We left Odori Park and started walking towards the food and entertainment district known as Susukino, which is a seven block by seven block area of town with literally thousands of restaurants, ramen shops, cafes, music clubs, and some shadier venues as well…it sounded like fertile grounds for photographs!

But first, it was time for me to get a haircut…

Everywhere we travel, I look forward to my visits to local barber shops, and not just because my closely cropped hairstyle needs attention every ten days or so. I prefer to get my head shaved, rather than to get a “buzz cut,” but this is very difficult to do in both the U.S. and New Zealand – I’ve been told that many barbers in both countries are concerned about potential liability issues if they slip with the razor and cut their client, so they just don’t offer any shaving services at all. The best I can do in my home countries is a close cut with an electric clippers set to zero, a rather impersonal process that that takes five or ten minutes at most.

When I go overseas – to Nepal, India, Morocco, China, Japan, countries where the tradition of barbering is alive and well – getting my head shaved is no problem at all. And because head shaving takes close to an hour, or sometimes even more, it’s a wonderful way to observe and interact with local people. It’s a traditional ritual, between barber and client, and sometimes onlookers as well, that is open to the visitor to enjoy, while the barber is quite happy to have another paying customer, no matter where he’s from!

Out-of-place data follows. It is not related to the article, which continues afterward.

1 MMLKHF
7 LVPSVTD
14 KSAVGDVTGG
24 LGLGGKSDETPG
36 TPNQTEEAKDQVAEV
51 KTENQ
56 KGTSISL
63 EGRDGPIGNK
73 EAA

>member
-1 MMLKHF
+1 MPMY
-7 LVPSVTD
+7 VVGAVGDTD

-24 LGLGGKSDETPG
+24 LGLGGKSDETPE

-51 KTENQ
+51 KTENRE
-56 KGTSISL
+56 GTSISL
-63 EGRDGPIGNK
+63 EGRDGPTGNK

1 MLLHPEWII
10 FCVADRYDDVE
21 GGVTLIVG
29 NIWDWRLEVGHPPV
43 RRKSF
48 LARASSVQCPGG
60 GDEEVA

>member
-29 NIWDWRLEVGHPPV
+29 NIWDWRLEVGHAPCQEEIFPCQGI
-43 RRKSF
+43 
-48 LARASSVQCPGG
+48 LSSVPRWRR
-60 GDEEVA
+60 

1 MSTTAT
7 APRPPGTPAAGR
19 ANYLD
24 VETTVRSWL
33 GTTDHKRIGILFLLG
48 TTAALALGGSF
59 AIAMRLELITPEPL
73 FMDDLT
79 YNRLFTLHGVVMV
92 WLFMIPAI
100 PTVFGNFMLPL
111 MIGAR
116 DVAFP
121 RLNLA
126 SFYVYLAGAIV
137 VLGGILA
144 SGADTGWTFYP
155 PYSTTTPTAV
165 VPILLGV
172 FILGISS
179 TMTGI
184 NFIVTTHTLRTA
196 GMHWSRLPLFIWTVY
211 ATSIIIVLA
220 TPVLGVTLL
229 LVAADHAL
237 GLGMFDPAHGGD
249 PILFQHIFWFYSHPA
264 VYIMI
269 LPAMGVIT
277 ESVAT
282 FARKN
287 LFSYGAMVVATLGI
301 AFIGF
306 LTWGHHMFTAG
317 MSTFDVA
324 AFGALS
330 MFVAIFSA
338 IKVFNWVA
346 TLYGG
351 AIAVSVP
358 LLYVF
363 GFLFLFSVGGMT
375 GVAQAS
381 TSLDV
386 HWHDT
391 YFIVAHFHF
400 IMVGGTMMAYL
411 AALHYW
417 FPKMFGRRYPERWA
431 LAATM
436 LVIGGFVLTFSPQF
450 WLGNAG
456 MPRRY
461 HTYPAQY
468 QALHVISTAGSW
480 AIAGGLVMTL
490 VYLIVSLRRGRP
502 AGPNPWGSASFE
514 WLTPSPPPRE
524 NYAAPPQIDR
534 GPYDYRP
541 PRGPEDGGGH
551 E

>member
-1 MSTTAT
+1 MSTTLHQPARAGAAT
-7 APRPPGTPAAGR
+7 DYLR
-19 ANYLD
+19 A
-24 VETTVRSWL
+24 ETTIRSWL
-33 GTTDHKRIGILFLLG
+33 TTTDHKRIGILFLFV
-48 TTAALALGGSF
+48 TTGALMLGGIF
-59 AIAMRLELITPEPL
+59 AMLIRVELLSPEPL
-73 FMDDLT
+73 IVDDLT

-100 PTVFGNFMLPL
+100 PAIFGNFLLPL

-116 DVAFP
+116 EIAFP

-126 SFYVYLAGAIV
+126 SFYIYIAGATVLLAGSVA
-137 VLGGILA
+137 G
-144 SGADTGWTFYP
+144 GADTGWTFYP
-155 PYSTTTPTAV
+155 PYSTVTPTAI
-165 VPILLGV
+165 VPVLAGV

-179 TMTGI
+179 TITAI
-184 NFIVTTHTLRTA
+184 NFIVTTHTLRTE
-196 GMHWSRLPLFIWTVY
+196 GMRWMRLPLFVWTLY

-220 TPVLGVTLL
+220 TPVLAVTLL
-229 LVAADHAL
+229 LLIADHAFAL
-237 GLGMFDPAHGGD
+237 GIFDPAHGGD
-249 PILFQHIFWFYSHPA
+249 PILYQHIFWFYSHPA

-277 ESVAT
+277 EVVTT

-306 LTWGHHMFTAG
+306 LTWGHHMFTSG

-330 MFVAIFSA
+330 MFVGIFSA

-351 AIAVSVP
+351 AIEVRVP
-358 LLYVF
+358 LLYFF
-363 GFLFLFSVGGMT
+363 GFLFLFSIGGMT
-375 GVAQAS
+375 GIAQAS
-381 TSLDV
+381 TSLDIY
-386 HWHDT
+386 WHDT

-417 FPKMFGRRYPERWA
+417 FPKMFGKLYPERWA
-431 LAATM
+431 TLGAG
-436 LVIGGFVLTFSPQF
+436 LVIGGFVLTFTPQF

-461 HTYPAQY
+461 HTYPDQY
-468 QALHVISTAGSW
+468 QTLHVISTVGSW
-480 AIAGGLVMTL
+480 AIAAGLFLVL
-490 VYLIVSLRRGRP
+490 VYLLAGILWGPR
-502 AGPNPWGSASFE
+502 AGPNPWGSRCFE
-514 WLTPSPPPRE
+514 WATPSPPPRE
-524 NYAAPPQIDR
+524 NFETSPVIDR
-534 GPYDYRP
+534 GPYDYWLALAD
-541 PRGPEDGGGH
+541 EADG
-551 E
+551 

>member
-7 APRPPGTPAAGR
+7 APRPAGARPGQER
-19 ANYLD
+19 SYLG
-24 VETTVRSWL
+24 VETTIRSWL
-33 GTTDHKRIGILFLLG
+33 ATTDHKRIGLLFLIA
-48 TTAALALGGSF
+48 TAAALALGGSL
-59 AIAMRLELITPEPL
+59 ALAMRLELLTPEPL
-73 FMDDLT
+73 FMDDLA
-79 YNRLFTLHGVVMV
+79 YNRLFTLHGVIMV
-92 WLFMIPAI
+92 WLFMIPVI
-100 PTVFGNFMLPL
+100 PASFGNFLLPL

Here in Sapporo, we happened upon a lovely barber shop on our way to Susukino District, and the familiar ritual began with no waiting time, as it was still early in the day, and there was only one other customer in the shop. There were hot towels, steam machines that acted like vaporizers, blowing steam on the towels, to keep them warm and moist, two shampoos, several head, neck and shoulder massages, at least three separate head shaves, to make sure even the littlest hair was caught by the barber’s razor…and all done by a very skilled young woman with eight years’ experience as a barber. She even called her friend, whom she felt spoke better English than she did, and asked her to come over to the shop, just to explain to me that my head had gotten a bit sunburned, and that I should be sure to keep it covered once I was shaved! It was one of the very best haircuts I had ever received anywhere, right up there with the shave from the Sufi in Morocco, and by the time we re-entered the late morning heat, I felt completely rejuvenated.

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About juleslandsman

I live, when not traveling, in Sweetwater, Colorado, located in between Vail and Aspen, and in Kohukohu, a small town on the Hokianga Harbour in New Zealand. I write travelogues, memoirs, and reflections when I'm not skiing, biking, or otherwise outdoors. I retired recently from a career in the financial services industry that spanned more than twenty-five years.